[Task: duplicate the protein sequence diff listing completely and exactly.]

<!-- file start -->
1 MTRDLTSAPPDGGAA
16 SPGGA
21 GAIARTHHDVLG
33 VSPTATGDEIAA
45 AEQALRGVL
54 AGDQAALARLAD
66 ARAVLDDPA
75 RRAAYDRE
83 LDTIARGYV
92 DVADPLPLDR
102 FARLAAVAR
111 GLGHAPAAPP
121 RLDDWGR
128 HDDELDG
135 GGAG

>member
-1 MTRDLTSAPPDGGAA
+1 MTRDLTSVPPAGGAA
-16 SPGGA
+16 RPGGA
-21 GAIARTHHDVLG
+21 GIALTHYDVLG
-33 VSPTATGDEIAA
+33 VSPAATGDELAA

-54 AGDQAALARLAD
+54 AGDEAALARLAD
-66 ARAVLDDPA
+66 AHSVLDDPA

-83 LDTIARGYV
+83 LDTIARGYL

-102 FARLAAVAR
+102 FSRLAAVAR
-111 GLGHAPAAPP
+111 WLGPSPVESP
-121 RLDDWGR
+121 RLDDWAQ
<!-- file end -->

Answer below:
1 MTRDLTSAPPDGGAA
16 SPGGA
21 GAIARTHHDVLG
33 VSPTATGDEIAA
45 AEQALRGVL
54 AGDQAALARLAD
66 ARAVLDDPA
75 RRAAYDRE
83 LDTIARGYV
92 DVADPLPLDR
102 FARLAAVAR
111 GLGHAPAAPP
121 RLDDWGR
128 HDDELDG
135 GGAG

>member
-1 MTRDLTSAPPDGGAA
+1 MTRDLTSVPPAGGAA
-16 SPGGA
+16 RPGGA
-21 GAIARTHHDVLG
+21 GIALTHYDVLG
-33 VSPTATGDEIAA
+33 VSPAATGDELAA

-54 AGDQAALARLAD
+54 AGDEAALARLAD
-66 ARAVLDDPA
+66 AHSVLDDPA

-83 LDTIARGYV
+83 LDTIARGYL

-102 FARLAAVAR
+102 FSRLAAVAR
-111 GLGHAPAAPP
+111 WLGPSPVESP
-121 RLDDWGR
+121 RLDDWAQ